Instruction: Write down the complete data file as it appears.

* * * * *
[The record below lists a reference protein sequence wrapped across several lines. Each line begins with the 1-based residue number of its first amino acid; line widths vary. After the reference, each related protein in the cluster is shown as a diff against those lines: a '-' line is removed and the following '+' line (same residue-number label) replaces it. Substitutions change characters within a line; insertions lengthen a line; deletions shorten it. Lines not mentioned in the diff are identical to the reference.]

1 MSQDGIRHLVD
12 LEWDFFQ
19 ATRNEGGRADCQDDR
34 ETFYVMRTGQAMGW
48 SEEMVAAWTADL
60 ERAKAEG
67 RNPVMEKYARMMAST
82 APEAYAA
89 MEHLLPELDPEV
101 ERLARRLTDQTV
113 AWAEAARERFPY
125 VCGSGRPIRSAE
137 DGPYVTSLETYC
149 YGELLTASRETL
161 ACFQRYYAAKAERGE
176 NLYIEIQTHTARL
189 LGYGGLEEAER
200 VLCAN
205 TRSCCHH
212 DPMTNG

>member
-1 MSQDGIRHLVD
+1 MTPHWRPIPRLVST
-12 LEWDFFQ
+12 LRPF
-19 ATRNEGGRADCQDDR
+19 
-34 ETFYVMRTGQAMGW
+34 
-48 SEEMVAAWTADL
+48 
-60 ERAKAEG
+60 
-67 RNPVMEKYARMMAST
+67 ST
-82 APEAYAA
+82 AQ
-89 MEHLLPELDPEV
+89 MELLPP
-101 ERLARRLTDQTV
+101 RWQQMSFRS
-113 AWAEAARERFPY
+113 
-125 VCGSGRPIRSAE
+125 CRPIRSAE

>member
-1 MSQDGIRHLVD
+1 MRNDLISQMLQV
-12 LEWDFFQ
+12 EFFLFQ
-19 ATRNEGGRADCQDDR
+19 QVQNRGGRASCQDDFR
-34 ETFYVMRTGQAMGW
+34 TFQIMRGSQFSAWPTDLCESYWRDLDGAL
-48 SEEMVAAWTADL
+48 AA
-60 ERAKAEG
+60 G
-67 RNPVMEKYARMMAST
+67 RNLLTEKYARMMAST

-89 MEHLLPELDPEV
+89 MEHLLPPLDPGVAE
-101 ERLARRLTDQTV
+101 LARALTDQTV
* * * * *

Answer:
[The record below lists a reference protein sequence wrapped across several lines. Each line begins with the 1-based residue number of its first amino acid; line widths vary. After the reference, each related protein in the cluster is shown as a diff against those lines: a '-' line is removed and the following '+' line (same residue-number label) replaces it. Substitutions change characters within a line; insertions lengthen a line; deletions shorten it. Lines not mentioned in the diff are identical to the reference.]

1 MSQDGIRHLVD
12 LEWDFFQ
19 ATRNEGGRADCQDDR
34 ETFYVMRTGQAMGW
48 SEEMVAAWTADL
60 ERAKAEG
67 RNPVMEKYARMMAST
82 APEAYAA
89 MEHLLPELDPEV
101 ERLARRLTDQTV
113 AWAEAARERFPY
125 VCGSGRPIRSAE
137 DGPYVTSLETYC
149 YGELLTASRETL
161 ACFQRYYAAKAERGE
176 NLYIEIQTHTARL
189 LGYGGLEEAER
200 VLCAN
205 TRSCCHH
212 DPMTNG

>member
-1 MSQDGIRHLVD
+1 MTPHWRPIPRLVST
-12 LEWDFFQ
+12 LRPF
-19 ATRNEGGRADCQDDR
+19 
-34 ETFYVMRTGQAMGW
+34 
-48 SEEMVAAWTADL
+48 
-60 ERAKAEG
+60 
-67 RNPVMEKYARMMAST
+67 ST
-82 APEAYAA
+82 AQ
-89 MEHLLPELDPEV
+89 MELLPP
-101 ERLARRLTDQTV
+101 RWQQMSFRS
-113 AWAEAARERFPY
+113 
-125 VCGSGRPIRSAE
+125 CRPIRSAE

>member
-1 MSQDGIRHLVD
+1 MRNDLISQMLQV
-12 LEWDFFQ
+12 EFFLFQ
-19 ATRNEGGRADCQDDR
+19 QVQNRGGRASCQDDFR
-34 ETFYVMRTGQAMGW
+34 TFQIMRGSQFSAWPTDLCESYWRDLDGAL
-48 SEEMVAAWTADL
+48 AA
-60 ERAKAEG
+60 G
-67 RNPVMEKYARMMAST
+67 RNLLTEKYARMMAST

-89 MEHLLPELDPEV
+89 MEHLLPPLDPGVAE
-101 ERLARRLTDQTV
+101 LARALTDQTV